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Katrine Joy D.

Azuelo International Political Economy

AB Foreign Service 302 Sir. Jumel G. Estrañero

Foreign Direct Investment (FDI): Prospects and Issues in the Philippines

Foreign direct investment refers to investment in a foreign country where the investor
retains control over the investment. It can be in the form of ownership or controlling an interest
in the country where one invests. Usually, foreign investors prefer to operate on countries where
there are less barriers and where there are less tariffs, taxes, licensing requirements, subsidies,
unionization and any other regulations or practices that interfere with the natural functioning of
the free market. Investors also prefer on markets where there is a promising growth. It is one of
the factors brought by the globalization. FDI can be a major stimulus to development of a state.
It boosts the economy of a state. It can be a source of modernization, income growth and
employment. It can trigger growth more than what domestic investment provides.

Just like other things existed, FDI has its advantages and disadvantages. First, let us
enumerate some of its advantages. (1) It can encourage the domestic firms to develop in order to
invite more FDIs in the country. (2) International trade will be much easier. (3) There will be
increase in employments since foreign investors will open up new firms and they will be needing
people for the operation. (4) Employees of a country where there is FDI can be exposed in a kind
of work which can be globally valued. Therefore, there will be increase in training and skills
development which will lead to development in the human resources of the host country. (5)
There will be resource transfers, increase in productivity and income. (6) There will also be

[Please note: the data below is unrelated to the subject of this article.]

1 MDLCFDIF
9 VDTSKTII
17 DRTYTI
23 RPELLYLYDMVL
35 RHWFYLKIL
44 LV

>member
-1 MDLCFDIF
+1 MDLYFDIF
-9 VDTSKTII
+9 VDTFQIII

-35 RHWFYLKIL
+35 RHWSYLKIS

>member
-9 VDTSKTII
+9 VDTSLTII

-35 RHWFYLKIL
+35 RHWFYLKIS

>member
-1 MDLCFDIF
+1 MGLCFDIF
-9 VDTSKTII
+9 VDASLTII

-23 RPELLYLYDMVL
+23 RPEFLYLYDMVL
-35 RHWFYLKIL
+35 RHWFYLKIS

advancements in technology as FDI paves the way in introducing technologies especially to a
developing country. A part of the technology transfers is the dissemination of good
environmental practices. (7) FDI can also increase competition, and with that, developments in
domestic economies will occur since they want to be competitive as well. And now at the other
hand, FDI can also instill pessimism. (1) Some might find the FDI more profitable, causing
domestic investments to slow down. (2) It also imposes skepticism as some may view it as a
modern-day colonialism, whereas the foreign investors might use it as a first move, and later,
will attempt to hold full control over the economic sphere of the state. (3) Another problem
arising here is the gradual environmental degradation of a state. Like in the Philippines,
liberalization of trade and FDIs enable foreign entities to take a grip to the production in the
country. They also increased competition which resulted to negativities. Agricultural lands were
turned into industrial factories and such. This then contributed to the increase in pollution and
land degradations. (4) Another one is that the culture of the host country might be eroded
because of the influences brought by the foreign investors.
Despite being slow on catching up with other ASEAN countries, the Philippines’ FDIs,
based on recent report surged up during the first full year of President Duterte. This is probably
due to the strong points of the Philippines and foreseeable potential of the Philippines to generate
growth in favor of the investors. However, there are challenges facing the prospected persistent
growth of the FDI in the country. One is the insurgency. This is one of the problems when it
comes to attracting FDIs. Insurgents tend to extract money from businesses and in some
instances, foreign investors are not exemption to it. Another is the dispute between China and the
Philippines. Some foreign investors do not find it conducive because if there will be escalation of